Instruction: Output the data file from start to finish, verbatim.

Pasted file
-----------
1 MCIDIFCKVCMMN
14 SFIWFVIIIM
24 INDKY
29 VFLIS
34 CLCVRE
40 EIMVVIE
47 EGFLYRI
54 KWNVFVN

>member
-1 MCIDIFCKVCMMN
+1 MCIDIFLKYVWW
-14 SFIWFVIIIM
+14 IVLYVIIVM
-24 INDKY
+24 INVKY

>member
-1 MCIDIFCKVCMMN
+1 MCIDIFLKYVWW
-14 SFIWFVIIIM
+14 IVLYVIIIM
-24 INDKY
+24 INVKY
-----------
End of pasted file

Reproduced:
1 MCIDIFCKVCMMN
14 SFIWFVIIIM
24 INDKY
29 VFLIS
34 CLCVRE
40 EIMVVIE
47 EGFLYRI
54 KWNVFVN

>member
-1 MCIDIFCKVCMMN
+1 MCIDIFLKYVWW
-14 SFIWFVIIIM
+14 IVLYVIIVM
-24 INDKY
+24 INVKY

>member
-1 MCIDIFCKVCMMN
+1 MCIDIFLKYVWW
-14 SFIWFVIIIM
+14 IVLYVIIIM
-24 INDKY
+24 INVKY